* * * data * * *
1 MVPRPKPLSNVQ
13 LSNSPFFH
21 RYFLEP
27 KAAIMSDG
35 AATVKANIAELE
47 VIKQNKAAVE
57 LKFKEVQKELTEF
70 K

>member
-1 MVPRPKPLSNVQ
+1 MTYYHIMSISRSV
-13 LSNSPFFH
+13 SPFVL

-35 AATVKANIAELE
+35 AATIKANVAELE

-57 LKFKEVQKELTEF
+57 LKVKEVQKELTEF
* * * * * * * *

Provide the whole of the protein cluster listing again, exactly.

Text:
1 MVPRPKPLSNVQ
13 LSNSPFFH
21 RYFLEP
27 KAAIMSDG
35 AATVKANIAELE
47 VIKQNKAAVE
57 LKFKEVQKELTEF
70 K

>member
-1 MVPRPKPLSNVQ
+1 MTYYHIMSISRSV
-13 LSNSPFFH
+13 SPFVL

-35 AATVKANIAELE
+35 AATIKANVAELE

-57 LKFKEVQKELTEF
+57 LKVKEVQKELTEF